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Saddam's fate still unknown following battle in Baghdad

MARINE COMBAT HEADQUARTERS, Iraq—A firefight in central Baghdad on Thursday that left one Marine dead and 22 wounded was sparked by a U.S. intelligence tip that Saddam Hussein and his youngest son, Qusai, were hiding in a building near the president's Azumiyah palace.

A Marine unit sent to attack the house at 3 a.m. instead ran into a hail of small-arms and rocket-propelled-grenade fire from an estimated 200 foreign Arab fighters holed up in the nearby Imman Mosque. The battle that followed was one of the most intense of the 22-day-old war, said Lt. Col. Dave Pere, a spokesman for the 1st Marine Expeditionary Force.

U.S. intelligence officials say they have no reliable information on whether Saddam and other members of the Iraqi leadership are still alive and if they are, where they might be hiding. On Tuesday, the United States bombed a building in western Baghdad where U.S. officials believed Saddam was meeting with other Iraqi officials. Some U.S. officials believe Saddam was killed.

But British news reports have said British intelligence officials are skeptical that Saddam was killed, and U.S. officials acknowledge that there is no hard evidence. A diplomatic source in Israel, quizzed on Saddam's whereabouts this week, said Israeli intelligence has not decided whether Saddam is dead or alive.

"There were days when (Israeli intelligence) knew exactly where he was." And at other times, they "had no idea where he was."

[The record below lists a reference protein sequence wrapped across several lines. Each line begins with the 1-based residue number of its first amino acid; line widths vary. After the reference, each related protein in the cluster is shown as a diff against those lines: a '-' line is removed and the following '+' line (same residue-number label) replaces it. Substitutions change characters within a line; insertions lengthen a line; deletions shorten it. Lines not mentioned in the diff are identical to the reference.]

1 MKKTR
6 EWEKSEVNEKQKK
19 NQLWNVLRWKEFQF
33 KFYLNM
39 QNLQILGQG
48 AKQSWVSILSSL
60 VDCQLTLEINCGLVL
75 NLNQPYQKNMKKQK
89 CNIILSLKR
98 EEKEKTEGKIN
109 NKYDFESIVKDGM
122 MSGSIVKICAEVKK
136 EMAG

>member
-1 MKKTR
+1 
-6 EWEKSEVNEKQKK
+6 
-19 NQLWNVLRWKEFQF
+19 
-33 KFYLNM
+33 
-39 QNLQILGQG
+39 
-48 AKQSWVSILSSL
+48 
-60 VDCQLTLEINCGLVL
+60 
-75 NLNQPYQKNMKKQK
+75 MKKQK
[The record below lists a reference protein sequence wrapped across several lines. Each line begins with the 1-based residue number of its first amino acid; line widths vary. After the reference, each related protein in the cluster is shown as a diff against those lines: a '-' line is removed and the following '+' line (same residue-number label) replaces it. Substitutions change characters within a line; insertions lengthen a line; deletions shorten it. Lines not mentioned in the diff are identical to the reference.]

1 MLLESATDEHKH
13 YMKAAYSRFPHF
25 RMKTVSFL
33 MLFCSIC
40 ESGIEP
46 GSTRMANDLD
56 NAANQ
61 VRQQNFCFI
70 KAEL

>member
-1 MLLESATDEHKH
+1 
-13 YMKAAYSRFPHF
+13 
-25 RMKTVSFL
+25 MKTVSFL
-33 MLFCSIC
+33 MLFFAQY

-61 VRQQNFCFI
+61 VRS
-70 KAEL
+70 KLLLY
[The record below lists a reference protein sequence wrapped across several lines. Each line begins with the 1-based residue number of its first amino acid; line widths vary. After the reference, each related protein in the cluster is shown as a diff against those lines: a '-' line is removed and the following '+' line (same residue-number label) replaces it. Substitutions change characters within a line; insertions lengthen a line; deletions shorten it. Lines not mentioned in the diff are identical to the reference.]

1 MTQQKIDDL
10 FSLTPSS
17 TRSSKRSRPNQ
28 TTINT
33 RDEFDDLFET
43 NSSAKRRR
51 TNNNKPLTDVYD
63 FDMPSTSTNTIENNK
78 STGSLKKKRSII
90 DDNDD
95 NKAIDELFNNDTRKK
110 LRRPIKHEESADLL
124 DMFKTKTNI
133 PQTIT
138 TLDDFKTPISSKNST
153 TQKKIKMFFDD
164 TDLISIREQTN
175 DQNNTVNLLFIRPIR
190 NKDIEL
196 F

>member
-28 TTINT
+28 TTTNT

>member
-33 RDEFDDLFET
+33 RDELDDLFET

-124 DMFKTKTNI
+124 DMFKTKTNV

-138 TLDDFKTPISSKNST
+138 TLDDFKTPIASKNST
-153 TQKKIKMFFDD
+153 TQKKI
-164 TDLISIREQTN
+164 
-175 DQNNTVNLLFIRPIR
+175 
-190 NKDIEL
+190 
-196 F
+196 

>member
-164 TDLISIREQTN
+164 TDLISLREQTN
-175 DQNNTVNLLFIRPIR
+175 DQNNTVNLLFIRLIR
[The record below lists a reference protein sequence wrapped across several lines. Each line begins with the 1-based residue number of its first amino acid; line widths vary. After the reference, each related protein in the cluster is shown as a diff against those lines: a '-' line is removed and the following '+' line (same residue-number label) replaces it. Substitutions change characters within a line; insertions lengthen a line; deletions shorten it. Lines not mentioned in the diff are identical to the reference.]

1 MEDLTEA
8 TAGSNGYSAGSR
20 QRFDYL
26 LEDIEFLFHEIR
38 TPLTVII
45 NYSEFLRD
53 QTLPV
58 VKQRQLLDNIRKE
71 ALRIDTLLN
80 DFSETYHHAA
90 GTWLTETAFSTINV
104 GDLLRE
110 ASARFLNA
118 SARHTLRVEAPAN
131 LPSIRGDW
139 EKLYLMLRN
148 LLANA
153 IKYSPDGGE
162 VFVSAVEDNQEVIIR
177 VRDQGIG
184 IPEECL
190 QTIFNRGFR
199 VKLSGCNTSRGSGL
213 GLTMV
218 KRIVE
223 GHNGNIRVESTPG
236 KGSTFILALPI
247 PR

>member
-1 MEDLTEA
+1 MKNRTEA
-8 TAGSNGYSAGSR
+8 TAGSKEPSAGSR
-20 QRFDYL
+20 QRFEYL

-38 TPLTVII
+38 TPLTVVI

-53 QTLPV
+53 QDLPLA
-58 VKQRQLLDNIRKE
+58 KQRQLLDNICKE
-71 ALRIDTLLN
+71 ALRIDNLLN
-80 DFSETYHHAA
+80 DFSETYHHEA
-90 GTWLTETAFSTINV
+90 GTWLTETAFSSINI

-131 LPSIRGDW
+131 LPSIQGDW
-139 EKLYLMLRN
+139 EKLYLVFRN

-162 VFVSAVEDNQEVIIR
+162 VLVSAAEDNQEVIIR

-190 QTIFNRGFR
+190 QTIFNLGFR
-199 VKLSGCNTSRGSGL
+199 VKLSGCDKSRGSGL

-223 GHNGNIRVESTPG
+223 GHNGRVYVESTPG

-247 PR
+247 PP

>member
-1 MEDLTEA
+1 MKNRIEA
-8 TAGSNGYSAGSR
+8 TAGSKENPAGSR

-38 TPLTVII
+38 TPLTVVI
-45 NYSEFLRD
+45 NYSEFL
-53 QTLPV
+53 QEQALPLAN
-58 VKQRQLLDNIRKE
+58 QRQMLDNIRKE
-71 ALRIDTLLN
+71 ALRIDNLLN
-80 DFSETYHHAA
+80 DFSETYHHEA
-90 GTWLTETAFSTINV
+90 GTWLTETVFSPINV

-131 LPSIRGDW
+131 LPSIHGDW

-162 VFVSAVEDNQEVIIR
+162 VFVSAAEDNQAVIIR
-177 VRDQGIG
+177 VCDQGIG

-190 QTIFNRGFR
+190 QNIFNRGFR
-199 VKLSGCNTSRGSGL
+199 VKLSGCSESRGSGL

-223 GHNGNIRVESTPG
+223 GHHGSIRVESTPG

"There has been a lot of disinformation—on both sides," the diplomatic source concluded.

U.S. officials note that Qusai, Saddam's favored son, hasn't used his Thuraya satellite phone in days.

Whoever was at the house when the Marines arrived Thursday "was somebody important, no doubt about it," said Pere, senior watch officer at IMEF's combat operations center.

The house's defenders "fought to the end," Pere said.

A convoy of four to eight vehicles was spotted arriving at the house and leaving again just before the Marines arrived, said Lt. Col. Al Orr, IMEF liaison with the 1st Marine Division troops that carried out the raid.

A Predator surveillance drone followed the convoy for a while but lost it "in the warren of north Baghdad," Pere said.

The Marines' Regimental Combat Team 5 captured eight Arab fighters believed to be Syrians or Jordanians, and was still interrogating them and searching the 35,000-square-foot palace and mosque at nightfall, Orr said.

Asked about enemy casualties, Orr declined to comment but said the captured men wore the black uniforms of the fanatical Saddam Fedayeen militia and added, "I know that many, many of those guys are dead."

Intelligence reports over the past year have alleged that Saddam had delegated to Qusai the authority to use chemical and biological weapons against the U.S.-led coalition forces lined up against him.

U.S. officials have said Saddam's oldest son, Udai, was believed killed Tuesday in a devastating attack on another Baghdad house with four laser-guided 2,000-pound bombs, where his father and brother were believed to be visiting.

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(Knight Ridder Newspapers correspondent Carol Rosenberg contributed to this report from Jerusalem.)

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(c) 2003, Knight Ridder/Tribune Information Services.

Iraq

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